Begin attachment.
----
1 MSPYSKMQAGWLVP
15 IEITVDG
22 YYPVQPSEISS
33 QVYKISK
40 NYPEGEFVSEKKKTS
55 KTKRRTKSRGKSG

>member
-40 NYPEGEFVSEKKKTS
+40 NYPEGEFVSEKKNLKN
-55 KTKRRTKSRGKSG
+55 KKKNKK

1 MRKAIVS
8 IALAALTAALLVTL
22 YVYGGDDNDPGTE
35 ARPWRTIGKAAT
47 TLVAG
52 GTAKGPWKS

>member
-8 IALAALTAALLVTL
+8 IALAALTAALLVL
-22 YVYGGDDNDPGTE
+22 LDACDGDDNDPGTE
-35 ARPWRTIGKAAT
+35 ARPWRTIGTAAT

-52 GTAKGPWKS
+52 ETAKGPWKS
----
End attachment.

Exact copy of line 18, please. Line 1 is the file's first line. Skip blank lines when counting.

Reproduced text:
>member